Two years later, the family shifted to Brattleboro, Vermont where he grew up on Aid to Dependent Children. He had an adventurous childhood and since he was intelligent and curious, he managed to land odd jobs to support his music lessons. By his 18th birthday, he had worked at least eighteen different jobs.
Later in his life, he admitted that his real education happened outside classroom, “in a private world of books and brooks”. He read extensively the work of famous authors like Dickens, Kipling, Scott, Shaw, and Shakespeare and spent time with nature.
Nevertheless, he did attend school and studied at the Winwood High School in Long Island, N.Y. where he took a course in chemistry, learnt geometry on his own, and won a Rollins College National Honorary Scholarship.
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From 1938 to 1941, Donald J. Cram attended Rollins College, in Winter Park, Florida. Apart from regular studies, he worked as an assistant in the chemistry department, participated in theatre and chapel choir, produced a minor radio programme, and even acquired an airplane pilot’s license.
During the summers of 1938–1941, he worked for the National Biscuit Company in New York City, initially as a salesman and then as an assessor of cheeses for moisture and fat content. The sales tenure helped him to learn about ethnic groups and big city street-life.
At Rollins, he soon became popular for building his own chemistry equipment. He graduated with a B.S. in Chemistry in 1941 and decided to pursue an academic research career in chemistry.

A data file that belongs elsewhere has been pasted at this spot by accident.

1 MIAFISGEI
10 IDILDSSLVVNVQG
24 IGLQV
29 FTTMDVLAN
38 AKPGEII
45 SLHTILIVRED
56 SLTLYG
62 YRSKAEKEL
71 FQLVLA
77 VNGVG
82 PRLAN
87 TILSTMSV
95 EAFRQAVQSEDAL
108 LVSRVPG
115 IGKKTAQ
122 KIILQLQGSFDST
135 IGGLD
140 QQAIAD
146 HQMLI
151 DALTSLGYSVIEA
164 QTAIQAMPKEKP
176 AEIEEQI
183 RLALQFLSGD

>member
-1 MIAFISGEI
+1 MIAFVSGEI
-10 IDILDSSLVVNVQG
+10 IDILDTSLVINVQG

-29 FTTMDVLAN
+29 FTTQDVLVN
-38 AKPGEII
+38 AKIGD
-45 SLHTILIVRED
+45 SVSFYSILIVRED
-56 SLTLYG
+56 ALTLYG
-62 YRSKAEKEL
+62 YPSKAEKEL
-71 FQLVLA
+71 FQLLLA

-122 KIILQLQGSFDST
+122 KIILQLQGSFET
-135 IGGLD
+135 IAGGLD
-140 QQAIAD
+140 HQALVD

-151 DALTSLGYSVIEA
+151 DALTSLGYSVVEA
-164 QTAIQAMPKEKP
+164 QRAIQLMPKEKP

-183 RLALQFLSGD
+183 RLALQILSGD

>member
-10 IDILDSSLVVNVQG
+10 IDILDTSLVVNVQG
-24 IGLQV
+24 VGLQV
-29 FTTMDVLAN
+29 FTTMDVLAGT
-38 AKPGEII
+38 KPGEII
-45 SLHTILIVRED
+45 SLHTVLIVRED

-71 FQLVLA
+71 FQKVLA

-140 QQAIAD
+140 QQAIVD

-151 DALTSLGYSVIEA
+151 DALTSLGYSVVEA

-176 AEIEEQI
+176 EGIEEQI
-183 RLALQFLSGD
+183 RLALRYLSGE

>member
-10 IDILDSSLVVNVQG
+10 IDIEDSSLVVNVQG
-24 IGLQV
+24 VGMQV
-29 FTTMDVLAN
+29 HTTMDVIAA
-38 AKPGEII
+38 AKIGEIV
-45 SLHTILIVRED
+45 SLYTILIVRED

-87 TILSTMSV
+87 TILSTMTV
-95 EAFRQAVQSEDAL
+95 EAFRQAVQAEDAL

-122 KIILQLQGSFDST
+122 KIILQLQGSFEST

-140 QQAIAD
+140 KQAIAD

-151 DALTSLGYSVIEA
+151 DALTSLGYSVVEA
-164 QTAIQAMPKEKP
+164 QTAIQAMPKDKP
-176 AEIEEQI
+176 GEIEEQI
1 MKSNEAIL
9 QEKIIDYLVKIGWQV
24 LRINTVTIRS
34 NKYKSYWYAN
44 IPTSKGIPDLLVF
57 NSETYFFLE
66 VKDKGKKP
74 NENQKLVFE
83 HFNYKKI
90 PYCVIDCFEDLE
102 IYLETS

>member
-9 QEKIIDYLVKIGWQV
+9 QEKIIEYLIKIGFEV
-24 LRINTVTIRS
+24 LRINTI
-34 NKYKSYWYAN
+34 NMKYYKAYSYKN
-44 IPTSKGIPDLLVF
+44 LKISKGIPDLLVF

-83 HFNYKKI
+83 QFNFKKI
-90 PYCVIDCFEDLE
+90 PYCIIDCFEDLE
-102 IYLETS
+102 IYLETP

In 1942, he graduated from the University of Nebraska with a M.S. in Organic Chemistry, under the supervision of Dr. Norman O. Cromwell.
From 1942 to 1945, when World War II was underway, he worked at Merck & Co laboratories, researching penicillin with mentor Dr. Max Tishler.
After the war ended in 1945, Dr. Tishler arranged for him to attend Harvard University. Armed with the National Research Council Fellowship, he completed his Ph.D in Organic Chemistry in 1947. The thesis was done under the supervision of Professor Louis Fieser at Harvard. He was also influenced by Professors Paul D. Bartlett and Robert B. Woodward.
After receiving his doctorate degree in 1947, he spent three months at the Massachusetts Institute of Technology as an American Chemical Society postdoctoral fellow, working for Professor John D. Roberts.
He then joined as Assistant Professor in the University of California at Los Angeles (UCLA). By 1957, he was promoted to full Professor. Later in 1985, he became the first S. Winstein Professor of Chemistry at the UCLA and continued in the position till 1995.
As a teacher, he was very popular among his students. For over 40 years as a Professor at UCLA, he taught some 12,000 undergraduates, supervised about 120 Ph.D and 100 postdoctoral students, and published more than 400 papers and eight books.